Tips to improve your sleep
Everyone has an occasional bad night’s sleep but 4 in 10 people suffer from extended periods of difficulty sleeping and this can be worsened when you’re stressed or anxious. We’re hearing from an increased number of patients reporting sleep difficulties, caused in various ways by the COVID-19 pandemic. Everyone has times when they struggle to fall asleep or wake up not feeling completely rested. Fortunately, most of the time you can improve your sleep by understanding a little more about it.
Causes of poor sleep
Sleep is an essential part of staying healthy, both mentally and physically. It’s as important as what you eat and drink and the air you breathe. Let’s start by looking at what can cause poor sleep. Sleep problems can be caused by a number of things including stress, anxiety or depression (psychological factors), a room that is too hot or cold (environmental factors), or alcohol, caffeine, nicotine, jet lag, shift work, or using screens late at night (lifestyle factors).
Sleep is an essential part of staying healthy, both mentally and physically. It’s as important as what you eat and drink and the air you breathe. Let’s start by looking at what can cause poor sleep:
The most effective way to improve your sleep is to change your sleeping habits. Sleep hygiene is the technical term that describes the things to do or not do to promote good sleep. It includes sticking to a regular sleep routine, doing regular exercise, and avoiding caffeine and stimulating blue light screens (like mobile phones) in the evening. For more information, look at this helpful guide from the Sleep Council:
This technique is an extension of sleep hygiene and aims to shorten the amount of time spent in bed to improve the overall quality of sleep. It takes several weeks to work through the process but the long-term benefits make the time spent invaluable. For information on how to do this at home, see Part Two of the following guide:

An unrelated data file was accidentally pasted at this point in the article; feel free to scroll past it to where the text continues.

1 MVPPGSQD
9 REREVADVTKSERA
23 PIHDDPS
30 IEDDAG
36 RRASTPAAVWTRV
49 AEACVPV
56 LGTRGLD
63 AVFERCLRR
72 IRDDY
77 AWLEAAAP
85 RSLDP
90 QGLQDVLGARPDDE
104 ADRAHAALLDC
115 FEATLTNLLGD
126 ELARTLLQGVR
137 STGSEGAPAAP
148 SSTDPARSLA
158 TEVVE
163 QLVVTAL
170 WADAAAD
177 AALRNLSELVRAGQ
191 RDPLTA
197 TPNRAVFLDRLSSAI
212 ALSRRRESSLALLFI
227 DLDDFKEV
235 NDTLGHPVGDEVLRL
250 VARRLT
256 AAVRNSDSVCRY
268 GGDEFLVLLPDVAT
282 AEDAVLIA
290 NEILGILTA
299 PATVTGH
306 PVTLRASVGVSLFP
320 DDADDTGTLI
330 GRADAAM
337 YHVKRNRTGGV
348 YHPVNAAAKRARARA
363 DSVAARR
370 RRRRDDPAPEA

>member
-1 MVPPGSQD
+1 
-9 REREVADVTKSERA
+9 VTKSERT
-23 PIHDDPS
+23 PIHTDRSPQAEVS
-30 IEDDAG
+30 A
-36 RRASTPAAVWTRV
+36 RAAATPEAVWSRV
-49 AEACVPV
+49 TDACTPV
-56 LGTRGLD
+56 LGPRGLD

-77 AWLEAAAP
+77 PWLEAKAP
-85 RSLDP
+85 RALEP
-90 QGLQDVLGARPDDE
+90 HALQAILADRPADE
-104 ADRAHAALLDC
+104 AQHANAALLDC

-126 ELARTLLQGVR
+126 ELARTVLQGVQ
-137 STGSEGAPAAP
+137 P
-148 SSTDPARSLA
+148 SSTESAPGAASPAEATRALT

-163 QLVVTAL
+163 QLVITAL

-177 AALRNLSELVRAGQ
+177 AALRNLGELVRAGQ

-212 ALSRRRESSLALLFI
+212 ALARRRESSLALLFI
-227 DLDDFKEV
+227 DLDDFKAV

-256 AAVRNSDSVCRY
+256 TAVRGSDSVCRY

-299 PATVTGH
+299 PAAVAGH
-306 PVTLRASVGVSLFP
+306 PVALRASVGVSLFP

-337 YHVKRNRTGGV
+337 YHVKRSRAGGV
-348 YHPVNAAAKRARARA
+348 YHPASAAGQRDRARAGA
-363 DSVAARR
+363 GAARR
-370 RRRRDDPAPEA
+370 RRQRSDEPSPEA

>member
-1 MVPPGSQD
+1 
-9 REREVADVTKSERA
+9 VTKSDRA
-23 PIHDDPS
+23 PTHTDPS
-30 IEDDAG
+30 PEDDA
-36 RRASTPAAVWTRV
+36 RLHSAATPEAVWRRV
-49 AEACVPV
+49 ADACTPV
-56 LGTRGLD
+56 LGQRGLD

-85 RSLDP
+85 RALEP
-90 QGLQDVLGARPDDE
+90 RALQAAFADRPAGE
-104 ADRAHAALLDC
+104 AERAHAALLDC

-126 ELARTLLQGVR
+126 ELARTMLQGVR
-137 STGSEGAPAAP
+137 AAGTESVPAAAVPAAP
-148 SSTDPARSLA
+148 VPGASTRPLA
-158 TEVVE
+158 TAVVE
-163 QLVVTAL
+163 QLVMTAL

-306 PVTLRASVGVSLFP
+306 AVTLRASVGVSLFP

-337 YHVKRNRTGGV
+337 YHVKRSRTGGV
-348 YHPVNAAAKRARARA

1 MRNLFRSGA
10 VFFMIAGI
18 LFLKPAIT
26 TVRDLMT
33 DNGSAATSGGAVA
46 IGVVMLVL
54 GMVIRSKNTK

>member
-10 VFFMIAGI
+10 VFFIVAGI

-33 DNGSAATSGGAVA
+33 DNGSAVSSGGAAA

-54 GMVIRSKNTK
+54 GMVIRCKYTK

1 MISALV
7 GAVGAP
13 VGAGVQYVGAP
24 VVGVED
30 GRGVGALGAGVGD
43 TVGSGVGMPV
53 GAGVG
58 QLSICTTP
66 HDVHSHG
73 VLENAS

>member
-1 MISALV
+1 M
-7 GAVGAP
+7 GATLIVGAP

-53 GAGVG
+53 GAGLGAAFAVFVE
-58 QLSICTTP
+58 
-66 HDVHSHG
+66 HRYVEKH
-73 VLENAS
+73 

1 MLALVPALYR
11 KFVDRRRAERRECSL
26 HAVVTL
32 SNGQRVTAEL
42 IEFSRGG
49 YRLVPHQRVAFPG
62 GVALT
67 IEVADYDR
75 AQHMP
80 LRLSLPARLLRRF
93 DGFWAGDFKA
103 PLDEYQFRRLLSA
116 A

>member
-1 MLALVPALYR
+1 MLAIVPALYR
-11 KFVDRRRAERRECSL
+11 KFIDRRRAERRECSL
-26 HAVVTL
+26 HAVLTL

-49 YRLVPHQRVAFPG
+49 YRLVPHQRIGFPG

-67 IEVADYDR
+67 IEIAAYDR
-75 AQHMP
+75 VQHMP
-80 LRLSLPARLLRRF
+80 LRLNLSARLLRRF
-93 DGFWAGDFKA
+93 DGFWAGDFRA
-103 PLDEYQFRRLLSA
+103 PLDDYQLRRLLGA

Progressive Muscle Relaxation
Trouble sleeping can be also be caused by tension in the body. By using a technique known as Progressive Muscle Relaxation, this can promote relaxation of the muscle groups. This has been specifically looked at in a small group of COVID-19 patients in China and has proven beneficial in reducing anxiety and improving sleep in patients who were isolating. Another Hospital Trust has produced the following audio guides to help you with this technique:
www.youtube.com/watch?v=912eRrbes2g (female voice)
www.youtube.com/watch?v=vUQoflmFQpw (male voice)
Sometimes it’s easier to learn techniques to fall asleep faster and stay asleep through the night with the help of technology. The Sleepio and SleepStation programmes are available online (please note these are not currently available on the NHS to patient’s in North West London):
Other Apps to help with sleep are available for free via Good Thinking (Digital Mental Wellbeing for London) website:
How long will it take to improve sleep?
Much like learning a musical instrument or a new sport, you will need to persevere. You can’t pick up a guitar and play it immediately, but practice these techniques little and often and you’ll soon start to feel some improvement. Stay disciplined and persevere and you’ll experience further improvement including improved energy and concentration levels and better mood. Practice enough, and you’ll turn it into a habit – something that you do unconsciously without even trying.
If you are interested in learning more about why sleep is so important, and how different things impact sleep, we would highly recommended reading Professor Matthew Walker’s book titled “Why We Sleep”: